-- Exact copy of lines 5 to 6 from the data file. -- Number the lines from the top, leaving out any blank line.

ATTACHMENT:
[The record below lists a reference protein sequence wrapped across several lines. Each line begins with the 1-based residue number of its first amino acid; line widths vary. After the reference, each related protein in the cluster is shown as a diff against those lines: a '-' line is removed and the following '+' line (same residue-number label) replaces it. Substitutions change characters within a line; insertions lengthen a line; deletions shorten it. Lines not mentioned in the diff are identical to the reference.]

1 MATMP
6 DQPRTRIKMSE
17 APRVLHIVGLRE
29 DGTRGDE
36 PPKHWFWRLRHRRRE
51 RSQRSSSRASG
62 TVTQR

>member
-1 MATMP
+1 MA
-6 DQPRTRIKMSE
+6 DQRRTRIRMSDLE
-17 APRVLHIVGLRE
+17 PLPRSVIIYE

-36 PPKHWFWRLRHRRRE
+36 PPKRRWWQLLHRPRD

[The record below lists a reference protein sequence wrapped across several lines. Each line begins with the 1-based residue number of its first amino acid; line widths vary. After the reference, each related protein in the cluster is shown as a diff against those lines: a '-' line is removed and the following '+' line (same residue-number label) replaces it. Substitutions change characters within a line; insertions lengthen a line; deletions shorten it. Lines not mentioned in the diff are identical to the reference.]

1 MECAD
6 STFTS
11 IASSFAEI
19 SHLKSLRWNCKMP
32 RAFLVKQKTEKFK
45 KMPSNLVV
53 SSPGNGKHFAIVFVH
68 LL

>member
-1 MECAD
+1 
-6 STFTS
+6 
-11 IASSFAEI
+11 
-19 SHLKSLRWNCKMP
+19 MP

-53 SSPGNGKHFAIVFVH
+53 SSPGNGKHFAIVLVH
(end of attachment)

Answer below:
29 DGTRGDE
36 PPKHWFWRLRHRRRE